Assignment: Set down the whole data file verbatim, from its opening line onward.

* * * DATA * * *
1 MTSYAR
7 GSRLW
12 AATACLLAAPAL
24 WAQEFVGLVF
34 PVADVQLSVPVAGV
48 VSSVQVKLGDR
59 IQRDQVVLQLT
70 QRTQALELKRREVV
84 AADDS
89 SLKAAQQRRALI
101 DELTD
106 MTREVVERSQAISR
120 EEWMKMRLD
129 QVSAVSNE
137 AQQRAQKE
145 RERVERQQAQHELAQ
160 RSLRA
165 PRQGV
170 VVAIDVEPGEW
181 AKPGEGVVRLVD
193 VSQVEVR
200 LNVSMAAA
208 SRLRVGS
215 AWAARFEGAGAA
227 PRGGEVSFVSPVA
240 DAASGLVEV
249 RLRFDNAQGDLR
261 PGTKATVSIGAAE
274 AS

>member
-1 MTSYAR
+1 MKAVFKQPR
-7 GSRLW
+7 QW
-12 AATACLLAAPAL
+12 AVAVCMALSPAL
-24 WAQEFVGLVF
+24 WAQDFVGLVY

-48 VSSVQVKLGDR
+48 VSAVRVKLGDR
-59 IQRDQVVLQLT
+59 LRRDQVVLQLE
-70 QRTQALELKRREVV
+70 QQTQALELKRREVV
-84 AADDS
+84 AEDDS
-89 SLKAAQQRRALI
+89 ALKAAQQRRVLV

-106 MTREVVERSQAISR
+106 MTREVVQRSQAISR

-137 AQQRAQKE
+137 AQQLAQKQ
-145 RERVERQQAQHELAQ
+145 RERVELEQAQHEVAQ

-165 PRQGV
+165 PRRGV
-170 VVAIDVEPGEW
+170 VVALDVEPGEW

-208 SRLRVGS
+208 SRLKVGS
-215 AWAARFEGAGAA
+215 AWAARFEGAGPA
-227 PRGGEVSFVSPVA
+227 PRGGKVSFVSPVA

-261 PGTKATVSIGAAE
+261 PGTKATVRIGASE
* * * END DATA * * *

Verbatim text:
1 MTSYAR
7 GSRLW
12 AATACLLAAPAL
24 WAQEFVGLVF
34 PVADVQLSVPVAGV
48 VSSVQVKLGDR
59 IQRDQVVLQLT
70 QRTQALELKRREVV
84 AADDS
89 SLKAAQQRRALI
101 DELTD
106 MTREVVERSQAISR
120 EEWMKMRLD
129 QVSAVSNE
137 AQQRAQKE
145 RERVERQQAQHELAQ
160 RSLRA
165 PRQGV
170 VVAIDVEPGEW
181 AKPGEGVVRLVD
193 VSQVEVR
200 LNVSMAAA
208 SRLRVGS
215 AWAARFEGAGAA
227 PRGGEVSFVSPVA
240 DAASGLVEV
249 RLRFDNAQGDLR
261 PGTKATVSIGAAE
274 AS

>member
-1 MTSYAR
+1 MKAVFKQPR
-7 GSRLW
+7 QW
-12 AATACLLAAPAL
+12 AVAVCMALSPAL
-24 WAQEFVGLVF
+24 WAQDFVGLVY

-48 VSSVQVKLGDR
+48 VSAVRVKLGDR
-59 IQRDQVVLQLT
+59 LRRDQVVLQLE
-70 QRTQALELKRREVV
+70 QQTQALELKRREVV
-84 AADDS
+84 AEDDS
-89 SLKAAQQRRALI
+89 ALKAAQQRRVLV

-106 MTREVVERSQAISR
+106 MTREVVQRSQAISR

-137 AQQRAQKE
+137 AQQLAQKQ
-145 RERVERQQAQHELAQ
+145 RERVELEQAQHEVAQ

-165 PRQGV
+165 PRRGV
-170 VVAIDVEPGEW
+170 VVALDVEPGEW

-208 SRLRVGS
+208 SRLKVGS
-215 AWAARFEGAGAA
+215 AWAARFEGAGPA
-227 PRGGEVSFVSPVA
+227 PRGGKVSFVSPVA

-261 PGTKATVSIGAAE
+261 PGTKATVRIGASE